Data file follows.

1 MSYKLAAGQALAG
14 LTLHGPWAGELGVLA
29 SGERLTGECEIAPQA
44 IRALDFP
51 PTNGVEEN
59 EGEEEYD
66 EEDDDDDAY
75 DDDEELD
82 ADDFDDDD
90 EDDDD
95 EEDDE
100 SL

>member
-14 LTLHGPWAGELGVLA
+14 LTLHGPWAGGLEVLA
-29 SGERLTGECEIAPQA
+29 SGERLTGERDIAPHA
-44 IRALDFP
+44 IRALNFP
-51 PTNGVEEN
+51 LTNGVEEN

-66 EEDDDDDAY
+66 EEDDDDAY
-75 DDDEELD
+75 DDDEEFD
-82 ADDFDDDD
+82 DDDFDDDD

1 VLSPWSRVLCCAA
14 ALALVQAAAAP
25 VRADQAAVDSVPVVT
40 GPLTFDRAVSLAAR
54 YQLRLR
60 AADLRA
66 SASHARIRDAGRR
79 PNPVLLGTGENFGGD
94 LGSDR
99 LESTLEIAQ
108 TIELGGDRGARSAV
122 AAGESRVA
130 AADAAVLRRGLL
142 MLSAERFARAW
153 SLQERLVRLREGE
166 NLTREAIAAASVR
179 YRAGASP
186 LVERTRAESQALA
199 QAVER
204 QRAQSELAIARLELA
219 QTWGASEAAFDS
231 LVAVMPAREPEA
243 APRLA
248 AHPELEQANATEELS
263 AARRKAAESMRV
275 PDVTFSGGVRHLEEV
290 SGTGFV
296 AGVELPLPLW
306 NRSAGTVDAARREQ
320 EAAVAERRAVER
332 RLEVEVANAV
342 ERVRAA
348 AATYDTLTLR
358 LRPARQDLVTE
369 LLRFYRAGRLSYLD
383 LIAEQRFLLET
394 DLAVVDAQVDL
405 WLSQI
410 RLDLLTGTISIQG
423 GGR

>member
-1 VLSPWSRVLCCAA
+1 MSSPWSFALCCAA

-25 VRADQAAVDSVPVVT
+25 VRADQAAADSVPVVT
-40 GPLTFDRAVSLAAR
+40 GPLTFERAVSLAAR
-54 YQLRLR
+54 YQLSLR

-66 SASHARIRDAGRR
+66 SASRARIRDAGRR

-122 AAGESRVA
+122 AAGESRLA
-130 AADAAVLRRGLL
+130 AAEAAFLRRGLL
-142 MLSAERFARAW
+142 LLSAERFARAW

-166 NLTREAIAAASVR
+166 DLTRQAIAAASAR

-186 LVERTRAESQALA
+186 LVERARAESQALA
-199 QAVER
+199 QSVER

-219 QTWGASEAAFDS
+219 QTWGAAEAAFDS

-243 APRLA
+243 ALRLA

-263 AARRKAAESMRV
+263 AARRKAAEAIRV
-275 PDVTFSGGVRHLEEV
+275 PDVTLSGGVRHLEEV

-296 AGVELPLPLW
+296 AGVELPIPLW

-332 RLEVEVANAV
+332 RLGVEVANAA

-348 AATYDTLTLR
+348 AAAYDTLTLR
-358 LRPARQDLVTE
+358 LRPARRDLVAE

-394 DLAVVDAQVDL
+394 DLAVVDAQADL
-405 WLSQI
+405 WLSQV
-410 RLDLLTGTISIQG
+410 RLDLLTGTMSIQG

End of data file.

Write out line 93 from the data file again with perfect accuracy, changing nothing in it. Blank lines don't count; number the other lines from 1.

-243 APRLA